At the start of 2014, I captured my phrase for the year--Embrace the Adventure. I'm doing it. I've actually not called my daughter once this year in tears. Well, maybe only once. But settling, however temporary this home is for us, doesn't mean we embrace everything well.

Christmas is coming in less than two weeks. The memories of past ones pull at my soul hard. I try not to remember but with all the pictures, and lights and festivities it's difficult not to remember past holidays spent with my daughter as a family. We used to put up a tree, and set the table with red and green napkins. I'd dig out my favorite recipes and pack away surprise gifts. I love Christmas. I love the time spent remembering the meaning and the time spent telling friends and family you love them. When your life and circumstances change, so do some of those rituals and remembrances.

This year has also brought changes in my writing life. I now have an agent, a book coming out and responsibilities I didn't have in the past.

What I fear is my blog and the changes I've seen in it. I like to write about the day-to-day challenges we all go through. Maybe this seems insignificant but I don't want my blog to become another tool to self-promote. I want it to be where I get real, tell you that sometimes life is a pain but that with time, God does answer prayer. I want to be able to say that I miss my home, I wish I was with family this Christmas and I want to bawl every time I hear a Christmas carol.

Yet, I know this is where God wants me. And I will not move until I am positive it's His will no matter how many Christmases I spend here.

So I'm taking a deep breath. Embracing life's challenges. Embracing the adventure.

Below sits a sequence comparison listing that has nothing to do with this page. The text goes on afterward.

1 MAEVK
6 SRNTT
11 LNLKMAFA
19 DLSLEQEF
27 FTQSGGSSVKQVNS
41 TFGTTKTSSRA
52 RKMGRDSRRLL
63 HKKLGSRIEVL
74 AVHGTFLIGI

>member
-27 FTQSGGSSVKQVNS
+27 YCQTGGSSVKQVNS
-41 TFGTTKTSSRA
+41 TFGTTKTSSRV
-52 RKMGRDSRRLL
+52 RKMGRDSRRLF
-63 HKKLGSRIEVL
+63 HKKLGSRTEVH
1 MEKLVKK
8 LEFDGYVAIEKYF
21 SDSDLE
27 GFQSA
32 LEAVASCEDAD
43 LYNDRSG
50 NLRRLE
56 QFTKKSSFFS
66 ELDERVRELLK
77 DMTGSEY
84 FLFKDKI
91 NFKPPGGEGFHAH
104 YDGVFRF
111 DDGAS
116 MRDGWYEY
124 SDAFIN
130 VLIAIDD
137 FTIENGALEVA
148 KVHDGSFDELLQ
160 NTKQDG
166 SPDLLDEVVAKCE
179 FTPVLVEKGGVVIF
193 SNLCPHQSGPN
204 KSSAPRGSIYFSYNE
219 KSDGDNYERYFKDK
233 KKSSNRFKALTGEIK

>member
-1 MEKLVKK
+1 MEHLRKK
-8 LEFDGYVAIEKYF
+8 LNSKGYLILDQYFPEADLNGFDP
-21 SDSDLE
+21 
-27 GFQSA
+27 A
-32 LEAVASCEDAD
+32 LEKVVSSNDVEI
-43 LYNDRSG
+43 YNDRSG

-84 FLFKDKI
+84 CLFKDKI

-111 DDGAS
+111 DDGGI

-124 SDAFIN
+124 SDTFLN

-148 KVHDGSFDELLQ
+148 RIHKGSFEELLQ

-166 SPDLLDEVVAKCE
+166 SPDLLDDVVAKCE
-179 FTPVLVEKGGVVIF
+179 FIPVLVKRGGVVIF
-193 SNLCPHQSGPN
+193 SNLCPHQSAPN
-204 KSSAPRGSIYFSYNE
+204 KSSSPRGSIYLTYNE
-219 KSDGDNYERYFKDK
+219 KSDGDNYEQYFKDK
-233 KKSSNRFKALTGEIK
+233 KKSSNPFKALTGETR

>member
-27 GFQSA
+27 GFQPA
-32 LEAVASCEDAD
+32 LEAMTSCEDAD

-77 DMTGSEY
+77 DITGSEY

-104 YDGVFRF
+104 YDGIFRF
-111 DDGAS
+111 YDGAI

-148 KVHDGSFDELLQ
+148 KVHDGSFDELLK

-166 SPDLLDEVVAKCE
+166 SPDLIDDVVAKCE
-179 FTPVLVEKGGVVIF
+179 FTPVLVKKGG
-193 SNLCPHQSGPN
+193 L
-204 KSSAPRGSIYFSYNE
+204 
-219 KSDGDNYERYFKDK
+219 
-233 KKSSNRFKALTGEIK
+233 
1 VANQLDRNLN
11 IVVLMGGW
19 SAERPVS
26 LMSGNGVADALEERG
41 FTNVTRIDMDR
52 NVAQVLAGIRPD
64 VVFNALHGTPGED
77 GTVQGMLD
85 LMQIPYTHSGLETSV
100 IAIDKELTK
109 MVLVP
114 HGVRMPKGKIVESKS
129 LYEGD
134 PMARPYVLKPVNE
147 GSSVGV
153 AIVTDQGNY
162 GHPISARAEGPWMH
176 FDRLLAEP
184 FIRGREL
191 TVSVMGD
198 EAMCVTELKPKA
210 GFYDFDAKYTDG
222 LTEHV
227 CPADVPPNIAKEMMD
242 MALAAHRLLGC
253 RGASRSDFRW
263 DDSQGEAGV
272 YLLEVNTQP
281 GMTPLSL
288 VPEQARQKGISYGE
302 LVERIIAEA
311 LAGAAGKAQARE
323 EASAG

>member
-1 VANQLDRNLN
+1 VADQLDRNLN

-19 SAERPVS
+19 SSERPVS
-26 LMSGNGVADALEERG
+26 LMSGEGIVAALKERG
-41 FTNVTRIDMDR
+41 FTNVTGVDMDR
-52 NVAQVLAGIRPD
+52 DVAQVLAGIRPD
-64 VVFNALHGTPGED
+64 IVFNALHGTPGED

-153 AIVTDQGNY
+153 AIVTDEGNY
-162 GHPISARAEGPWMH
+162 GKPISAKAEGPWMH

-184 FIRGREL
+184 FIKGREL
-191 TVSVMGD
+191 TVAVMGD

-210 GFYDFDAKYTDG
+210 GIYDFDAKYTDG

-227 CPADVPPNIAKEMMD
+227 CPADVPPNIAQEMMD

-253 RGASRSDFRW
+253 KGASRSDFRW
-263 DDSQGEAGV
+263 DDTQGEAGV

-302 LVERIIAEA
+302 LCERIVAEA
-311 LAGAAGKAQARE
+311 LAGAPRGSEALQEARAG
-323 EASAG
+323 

Are you?

Monday, December 15, 2014

A picture is worth a thousand words

I  love to write. Thankfully I do. But I decided I needed another outlet. So I bought myself a much-wanted camera that I could take better shots with for my blog etc. That's what I told my husband when he suggested one for my Christmas present.

Instead I've discovered that I'm in love with photography as well. A writer friend of mine told me good photos should capture the essence of that particular event. I like that thought. It makes me want to think more about what I shoot. Like I do when I write a scene for a book. It's also a great outlet to rest my brain and learn to look around me since I write about life.

So watch closely.

There might be a story closer than you think.


Monday, December 08, 2014

Three Ways to Give Back as a Writer

We've all been there. A newbie. Going to our first writer's group. Telling our family members we want to write. Calling ourselves writers to the IRS. Joining a critique group. Sending out our first query. Getting an agent response...published for the first time.

You might be somewhere on that timeline. Or you might already have a book published and are working on the next one. But at one time we've all been at the start of our writing careers.

How often do you give back to the writer coming up through the ranks like you did?

We get busy in our career. We can barely send out emails let alone write those tweets and blog posts. Answer a phone call that comes on a Monday? Forget it.

But as I sit here and remember what I've been through as a writer, I also remember how so many other writers helped me along the way. I also remember being afraid to ask but when I did, how I was overwhelmed at the kindness sent my way.

Maybe now it's your turn to give back.

Here are three ways to encourage others on this rocky road to publication.

1. Offer to do a short critique for a new writer. Point them in a direction they can submit their work. (Several published authors gave me critiques and helped me tremendously.)

2. Start a writer's group. You don't have to lead it--just be willing to share what you've learned. (My writer's group in Florida gave me so much information to push me forward.)

3. Encourage them through social media. (I love it when a published author takes the time to say something on my blog or Facebook.)

These three points are not the only way you can encourage a new writer. What's vital is to pass and share information and maybe lend a hand to someone who needs it.  Who knows? You might be helping the next great Stephen King.